ever since I was young,
taking care of women was ground into me
the same way my grandmother would grind grains
And I grew up that way,
knowing that though I wasn't the most
I knew how to be gentle,
how to not make girls cry.
So when you called me that night
from the bar, where you had found
my number hidden in the folds of your friend's coat,
I knew I had to find you.
It was snowing softly when I left,
the ground sheathed in ice.
I found you, huddled outside the pub,
cigarette dangling from blue lips,
neck, covered in bruises.
On closer inspection, I realized they were hickeys.
"Some jerk tried to kiss me."
you slurred, and swayed,
golden hair, strewn in undone curls about your shoulders,
make-up smudged about your face.
I took the smoke from your frozen fingers,
and put my arm around your waist.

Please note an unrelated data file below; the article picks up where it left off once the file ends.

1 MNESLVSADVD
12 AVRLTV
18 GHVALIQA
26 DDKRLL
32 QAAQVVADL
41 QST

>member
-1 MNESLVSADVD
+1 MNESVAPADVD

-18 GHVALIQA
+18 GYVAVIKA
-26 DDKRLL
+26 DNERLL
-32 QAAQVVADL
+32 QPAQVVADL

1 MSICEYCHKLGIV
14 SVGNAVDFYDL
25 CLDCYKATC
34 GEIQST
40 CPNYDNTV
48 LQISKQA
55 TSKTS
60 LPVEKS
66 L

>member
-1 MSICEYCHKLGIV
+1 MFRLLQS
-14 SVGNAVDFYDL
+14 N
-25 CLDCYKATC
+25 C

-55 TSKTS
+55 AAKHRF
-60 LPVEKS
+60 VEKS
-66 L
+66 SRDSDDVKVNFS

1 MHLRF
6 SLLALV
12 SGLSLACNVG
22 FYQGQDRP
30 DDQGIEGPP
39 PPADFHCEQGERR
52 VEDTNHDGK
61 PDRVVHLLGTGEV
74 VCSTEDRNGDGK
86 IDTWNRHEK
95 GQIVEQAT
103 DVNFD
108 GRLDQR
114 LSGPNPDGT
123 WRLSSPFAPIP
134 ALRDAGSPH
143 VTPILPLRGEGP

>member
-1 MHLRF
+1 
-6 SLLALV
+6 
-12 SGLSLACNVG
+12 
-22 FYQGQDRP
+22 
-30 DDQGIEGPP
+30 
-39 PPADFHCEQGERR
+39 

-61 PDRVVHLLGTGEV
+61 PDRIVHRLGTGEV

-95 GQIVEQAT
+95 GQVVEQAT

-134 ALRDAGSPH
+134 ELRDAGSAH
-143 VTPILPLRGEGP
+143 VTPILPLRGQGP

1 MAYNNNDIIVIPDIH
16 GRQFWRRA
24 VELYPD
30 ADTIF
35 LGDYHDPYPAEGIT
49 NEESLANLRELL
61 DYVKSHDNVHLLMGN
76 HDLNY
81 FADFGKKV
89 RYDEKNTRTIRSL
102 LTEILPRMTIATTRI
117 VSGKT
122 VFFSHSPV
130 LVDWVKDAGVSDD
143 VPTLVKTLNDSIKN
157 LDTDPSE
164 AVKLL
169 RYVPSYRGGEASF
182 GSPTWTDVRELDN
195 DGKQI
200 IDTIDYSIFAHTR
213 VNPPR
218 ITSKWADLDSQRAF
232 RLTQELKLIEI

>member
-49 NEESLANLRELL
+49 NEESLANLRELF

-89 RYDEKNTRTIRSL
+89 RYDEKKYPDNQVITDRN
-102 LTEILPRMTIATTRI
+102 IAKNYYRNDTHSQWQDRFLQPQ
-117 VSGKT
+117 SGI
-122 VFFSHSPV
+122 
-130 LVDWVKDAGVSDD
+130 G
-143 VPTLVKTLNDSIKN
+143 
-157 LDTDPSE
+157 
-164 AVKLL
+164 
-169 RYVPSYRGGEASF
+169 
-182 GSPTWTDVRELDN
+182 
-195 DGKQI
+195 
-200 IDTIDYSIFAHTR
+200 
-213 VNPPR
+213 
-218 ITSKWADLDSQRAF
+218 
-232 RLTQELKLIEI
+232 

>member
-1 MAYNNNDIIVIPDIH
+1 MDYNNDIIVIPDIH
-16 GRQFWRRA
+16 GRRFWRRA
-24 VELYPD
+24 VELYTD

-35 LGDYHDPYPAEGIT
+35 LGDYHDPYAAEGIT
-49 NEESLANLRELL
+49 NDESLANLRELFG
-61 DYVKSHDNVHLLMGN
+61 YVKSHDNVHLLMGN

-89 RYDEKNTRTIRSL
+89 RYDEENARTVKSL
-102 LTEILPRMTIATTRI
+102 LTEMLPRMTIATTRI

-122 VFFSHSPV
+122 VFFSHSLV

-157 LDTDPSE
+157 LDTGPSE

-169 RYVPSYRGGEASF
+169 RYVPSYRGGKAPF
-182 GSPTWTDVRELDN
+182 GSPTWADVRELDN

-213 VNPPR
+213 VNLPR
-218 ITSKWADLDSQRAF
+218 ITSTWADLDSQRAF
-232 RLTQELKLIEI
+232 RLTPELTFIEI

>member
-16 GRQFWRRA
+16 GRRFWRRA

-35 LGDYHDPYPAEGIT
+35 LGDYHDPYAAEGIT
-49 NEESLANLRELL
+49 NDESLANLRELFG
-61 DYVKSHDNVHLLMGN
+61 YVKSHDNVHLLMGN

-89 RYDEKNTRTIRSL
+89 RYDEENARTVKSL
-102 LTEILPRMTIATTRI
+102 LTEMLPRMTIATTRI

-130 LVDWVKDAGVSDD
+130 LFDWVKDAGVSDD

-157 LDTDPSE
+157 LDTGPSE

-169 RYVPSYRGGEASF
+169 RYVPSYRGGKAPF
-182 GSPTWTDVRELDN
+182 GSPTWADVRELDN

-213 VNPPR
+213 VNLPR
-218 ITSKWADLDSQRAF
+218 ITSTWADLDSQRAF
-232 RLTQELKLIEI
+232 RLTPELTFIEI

You buried your face in my shoulder and sobbed.
Later, as you lay on my couch,
sipping the water I fed you,
singing nonsensically to yourself,
while I stirred spaghetti in a pot,
you told me your life story.
How, you, a west-coast girl,
on a whim to escape a dying relationship
chose to leave
without knowing what you would meet.
You told me how much you loved it here,
the people and the University,
but also how homesick you were.
I told you jokes, you thrived off my laughter,
and when a smile finally cracked your face,
I realized I'd seen you before.
There, in the early morning at the cafeteria,
sipping a coffee, pensively reading a book,
always in a dress, always well put together,
now, a hot mess on my couch,
the bare white of your breasts peeking out through your shirt,
you said "I feel like I'm slipping off the edge."
I gave you a hug, and said I'd walk you to your room
if you promised to stop smoking for a week.
Even if you hadn't agreed, I still would have gone.
I would have carried you.
Across the snow, you told me you were a writer,
that you wrote poetry.
I asked you to someday read something to me.
You smiled, and called back as you walked up the stairs
"Someday, I'll write something for you."